The outrage about Prism spying is wearing off already
As the saga surrounding the revelations about the National Security Agency's Prism program unfolded, I half expected a public figure to arise and declaim, a la Howard Beale in the movie Network, "I'm as mad as hell, and I'm not going to take this anymore!"
I'm still waiting.
The story is getting plenty of attention from the media. Reporters are playing "Where in the World Is Carmen Sandiego?" with the elusive whistleblower/spy Edward Snowden (take your pick). But do you care?
On June 10, the day that Britain's Guardian newspaper revealed Snowden's identity, the ten most searched terms, according to Google Trends, were: iOS7, PS4, Tim Tebow, Mac Pro, Kingdom Hearts, Miami Heat, IGN, Chad Johnson, NBA Playoffs, and the Apple Worldwide Developers Conference ( WWDC).
NSA, Snowden, privacy, all that stuff—none of it even made the top 20.
Privacy may be passe
And the government hardly has a corner on the privacy-breaching market. Even as we continue to learn more about how the NSA collects data on U.S. citizens, we are also hearing about Facebook's shadow profiles, which collate data about you even if you're not on Facebook, and Google Glass seems to have a lot of people twitchy.
But do you really care? Or are you more like my dogs, who can be distracted at any moment by a rustling in the leaves. "Oh, look, a squirrel!" their alert little faces seem to say.
There's some hard evidence that all this privacy stuff just doesn't alarm us all that much. Take a look at some surveys. According to the Pew Research Center, "A majority of Americans—56 percent—say the National Security Agency's (NSA) program tracking the telephone records of millions of Americans is an acceptable way for the government to investigate terrorism, though a substantial minority—41 percent—say it is unacceptable." So most of us are cool with wiretapping.
But we're not as happy about someone peeking at our Internet usage. Pew found that "45 percent say the government should be able to 'monitor everyone's email and other online activities if officials say this might prevent future terrorist attacks.' About as many (52 percent) say the government should not able to do this."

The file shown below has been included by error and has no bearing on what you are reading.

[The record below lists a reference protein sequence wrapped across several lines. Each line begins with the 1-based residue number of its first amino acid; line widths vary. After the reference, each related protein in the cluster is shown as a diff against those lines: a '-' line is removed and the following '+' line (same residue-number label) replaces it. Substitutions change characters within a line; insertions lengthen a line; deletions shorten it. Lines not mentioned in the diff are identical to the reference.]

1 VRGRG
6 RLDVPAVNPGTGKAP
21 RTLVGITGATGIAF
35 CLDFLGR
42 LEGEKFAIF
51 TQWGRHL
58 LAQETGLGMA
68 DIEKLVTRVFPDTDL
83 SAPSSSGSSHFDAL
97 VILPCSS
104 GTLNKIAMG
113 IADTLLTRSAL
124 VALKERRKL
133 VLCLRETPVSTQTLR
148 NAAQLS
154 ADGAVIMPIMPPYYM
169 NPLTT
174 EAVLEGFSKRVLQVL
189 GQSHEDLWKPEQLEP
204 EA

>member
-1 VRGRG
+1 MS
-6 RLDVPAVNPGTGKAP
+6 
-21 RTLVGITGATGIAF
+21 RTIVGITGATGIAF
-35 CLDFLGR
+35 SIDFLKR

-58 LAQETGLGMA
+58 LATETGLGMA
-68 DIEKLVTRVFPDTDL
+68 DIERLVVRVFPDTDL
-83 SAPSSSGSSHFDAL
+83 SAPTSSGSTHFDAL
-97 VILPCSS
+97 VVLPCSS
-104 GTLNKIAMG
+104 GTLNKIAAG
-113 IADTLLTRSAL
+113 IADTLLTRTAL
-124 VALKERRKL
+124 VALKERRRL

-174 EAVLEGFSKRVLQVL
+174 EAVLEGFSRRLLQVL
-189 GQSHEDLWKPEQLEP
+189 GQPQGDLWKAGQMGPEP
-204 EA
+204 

Another survey, the Allstate/National Journal Heartland Monitor Poll, conducted before the NSA revelations, found that 85 percent of U.S. residents said they were worried about unauthorized access by the government and corporations to personal information like phone records, emails and Web activity.
But that number isn't as impressive as you might think. The same survey found that more than two-thirds of us have no problem with exposing personal data in trading for the benefits from social networking and IM/video chat services. We also really don't object to advertisers knowing more about us if that means our Web pages will give us more relevant, targeted ads.
Talk is cheap; action costs more
Of course, I have to keep in mind that what we say in a survey and what we do in real life are often two different things. Sadly, I believe that in this case we actually care even less about Internet privacy than these numbers reveal.
Yes, I know, some people care passionately. I'm one of them. But I'm cynical enough to know that the idea of privacy that I grew up with has little to do with privacy in today's world of big data, traffic analysis, and ubiquitous social networking.
For many, the real questions of the day depend on the opposite of privacy: "Did you know that Full House star Jodie Sweetin has filed for divorce?" "Can you believe that Kim Kardashian and Kanye West named their baby 'North West?"
If you work in technology, though, and you have to start working out how to handle your company's security or how to manage privacy on your staff's BYOD tablets and smartphones, just keep one thing in mind: You'd better care about corporate security and privacy, because your people almost certainly don't.